University presses charges against Fossil Free members for code of conduct violations

April 9, 2015

Three GU Fossil Free students are each facing two charges for code of conduct violations from the Director of Student Conduct Judy Johnson for their actions at World Bank president Dr. Jim Yong Kim’s speech on March 18.

Elaine Colligan (SFS ‘15), Patricia Cipollitti (SFS ‘15) [Full Disclosure: Patricia Cipollitti is a former Voice staffer], and Chloe Lazarus (COL ‘16) of GU Fossil Free walked onto the stage in Gaston Hall between Dr. Kim’s speech and the Q&A segment holding a banner with a quote of Kim, “Corporate leaders should not wait to act until market signals are right and national investment policies are in place,” and the words “Georgetown DIVEST now GU Fossil Free.”  The three students were then asked to leave the stage repeatedly by Director of Student Conduct Judy Johnson and GUPD officers, and were eventually escorted off the stage and then out of Gaston Hall and the building. The three students are now facing charges from Ms. Johnson for violating the university’s Code of Conduct on two accounts: “unauthorized access” and “failure to comply with university officials or university policy.”

At the time of print, the Voice was waiting on comments from Johnson and the Office of Student Conduct.

The three Fossil Free students posted their responses to Ms. Johnson’s charges on the GUFF website, arguing their actions constituted an act of “peaceful protest,”  that their actions were “protected by the Speech and Expression Policy,” and that the charges “are unreasonable and decidedly without grounding” and “insidious.”

The two conduct charges have raised broader questions about speech and expression on campus. “We know our actions fully complied with university policy and were an act of free speech,” Lazarus said. “We believe we have a right to speak up against the injustices Georgetown promotes.”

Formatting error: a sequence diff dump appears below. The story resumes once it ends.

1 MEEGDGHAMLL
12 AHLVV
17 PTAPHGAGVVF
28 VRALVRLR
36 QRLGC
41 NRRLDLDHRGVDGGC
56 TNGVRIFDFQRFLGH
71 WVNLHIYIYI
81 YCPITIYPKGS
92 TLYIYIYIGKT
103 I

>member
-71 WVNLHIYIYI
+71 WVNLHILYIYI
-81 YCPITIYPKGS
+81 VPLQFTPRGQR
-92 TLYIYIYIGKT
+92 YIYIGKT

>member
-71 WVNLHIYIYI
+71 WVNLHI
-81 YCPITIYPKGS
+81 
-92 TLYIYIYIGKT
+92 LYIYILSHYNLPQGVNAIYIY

The conduct charges bring an additional dimension to the discussion of the implementation of the Speech and Expression Policy. The Code of Conduct and the Speech and Expression Policy are two separate policies, and the conduct charges are not attempting to enforce speech and expression. This means that two separate issues of student conduct and speech and expression are involved, but opinions on which issue is most important in this case vary.

Sam Kleinman (COL ‘16) [Full Disclosure: Sam Kleinman is a former Voice staffer], a member of the Speech and Expression Committee and GUSA secretary of free speech, said, “It is my opinion that the issue here has very little to do with accessing a restricted area, and more to do with whether speech was properly exercised as allowed under the policy.”

Although Kleinman believes the university acted erroneously and against its Speech and Expression Policy, he understands the basis for the university’s charges. “There is an argument to be made that these protesters violated other relevant university policy,” he said. “It really depends on how you construct the restricted access argument.”

According to Student Advocacy Office Co-director Ryan Shymansky (COL ‘16) “unauthorized access” means entering any area specifically designated as off-limits by the university, or that may reasonably be considered restricted and  “failure to comply” is behavior that does not follow the directives of university officials.  In the case of the Fossil Free students, the university considers their presence on the stage “unauthorized access,” and considers their decision to remain on the stage when GUPD officers and the Director of Student Conduct told them to move “failure to comply.”